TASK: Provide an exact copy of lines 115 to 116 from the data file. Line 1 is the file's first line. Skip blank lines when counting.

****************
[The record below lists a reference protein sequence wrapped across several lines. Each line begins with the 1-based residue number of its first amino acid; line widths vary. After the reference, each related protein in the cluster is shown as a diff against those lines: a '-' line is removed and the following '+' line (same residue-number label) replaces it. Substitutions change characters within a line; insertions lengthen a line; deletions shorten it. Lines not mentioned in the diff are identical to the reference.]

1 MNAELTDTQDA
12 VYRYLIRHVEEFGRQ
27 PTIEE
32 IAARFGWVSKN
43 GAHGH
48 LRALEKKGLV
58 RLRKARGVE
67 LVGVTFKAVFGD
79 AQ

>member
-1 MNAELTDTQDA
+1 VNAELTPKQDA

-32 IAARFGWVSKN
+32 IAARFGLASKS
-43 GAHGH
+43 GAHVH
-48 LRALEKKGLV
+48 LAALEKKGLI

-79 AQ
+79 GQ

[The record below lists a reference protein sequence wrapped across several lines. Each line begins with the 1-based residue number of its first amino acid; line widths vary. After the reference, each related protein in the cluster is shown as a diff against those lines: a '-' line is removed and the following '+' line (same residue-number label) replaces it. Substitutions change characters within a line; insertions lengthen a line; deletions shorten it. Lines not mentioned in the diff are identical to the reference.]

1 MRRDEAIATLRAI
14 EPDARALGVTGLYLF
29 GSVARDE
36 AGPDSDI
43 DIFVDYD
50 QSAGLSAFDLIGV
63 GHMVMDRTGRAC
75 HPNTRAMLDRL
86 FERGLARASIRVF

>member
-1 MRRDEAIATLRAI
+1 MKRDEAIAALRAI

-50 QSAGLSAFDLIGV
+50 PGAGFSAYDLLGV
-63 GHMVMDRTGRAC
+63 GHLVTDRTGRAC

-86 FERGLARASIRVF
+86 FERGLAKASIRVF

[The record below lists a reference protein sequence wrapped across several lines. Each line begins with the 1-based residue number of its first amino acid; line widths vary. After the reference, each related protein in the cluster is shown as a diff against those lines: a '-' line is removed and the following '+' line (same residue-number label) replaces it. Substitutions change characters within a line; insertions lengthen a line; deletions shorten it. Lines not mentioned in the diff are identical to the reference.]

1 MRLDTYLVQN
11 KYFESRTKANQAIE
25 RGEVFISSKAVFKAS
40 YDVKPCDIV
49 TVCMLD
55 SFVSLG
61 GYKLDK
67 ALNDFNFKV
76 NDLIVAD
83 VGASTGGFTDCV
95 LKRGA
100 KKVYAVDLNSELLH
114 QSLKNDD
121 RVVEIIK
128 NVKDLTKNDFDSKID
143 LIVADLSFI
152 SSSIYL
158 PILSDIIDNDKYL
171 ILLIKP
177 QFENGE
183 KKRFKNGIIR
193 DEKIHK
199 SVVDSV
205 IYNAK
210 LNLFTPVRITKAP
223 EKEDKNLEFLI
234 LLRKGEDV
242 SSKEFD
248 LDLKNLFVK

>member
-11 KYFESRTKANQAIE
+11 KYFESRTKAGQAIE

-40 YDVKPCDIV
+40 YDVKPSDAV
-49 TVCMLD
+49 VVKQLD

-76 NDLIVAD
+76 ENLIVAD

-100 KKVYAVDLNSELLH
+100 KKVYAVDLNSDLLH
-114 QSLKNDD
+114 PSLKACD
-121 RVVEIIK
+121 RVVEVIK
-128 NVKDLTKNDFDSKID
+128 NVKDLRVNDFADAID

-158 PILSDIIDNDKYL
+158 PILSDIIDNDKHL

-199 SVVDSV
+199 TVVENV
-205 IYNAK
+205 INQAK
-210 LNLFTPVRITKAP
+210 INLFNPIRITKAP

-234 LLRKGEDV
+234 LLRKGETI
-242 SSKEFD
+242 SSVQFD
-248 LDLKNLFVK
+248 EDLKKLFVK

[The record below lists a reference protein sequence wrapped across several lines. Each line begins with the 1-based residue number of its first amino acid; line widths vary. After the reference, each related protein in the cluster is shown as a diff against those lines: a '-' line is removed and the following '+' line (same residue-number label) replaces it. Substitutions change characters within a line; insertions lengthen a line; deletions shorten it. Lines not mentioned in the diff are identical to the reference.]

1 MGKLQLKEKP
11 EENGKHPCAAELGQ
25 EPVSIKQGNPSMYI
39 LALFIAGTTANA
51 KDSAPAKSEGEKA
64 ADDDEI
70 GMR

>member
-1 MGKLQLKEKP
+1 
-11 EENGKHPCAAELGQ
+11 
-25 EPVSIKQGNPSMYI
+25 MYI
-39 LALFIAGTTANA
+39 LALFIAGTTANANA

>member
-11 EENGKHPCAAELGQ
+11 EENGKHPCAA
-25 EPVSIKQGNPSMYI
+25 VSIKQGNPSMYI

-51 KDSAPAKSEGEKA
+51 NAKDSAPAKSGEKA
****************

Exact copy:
-25 EPVSIKQGNPSMYI
+25 MYI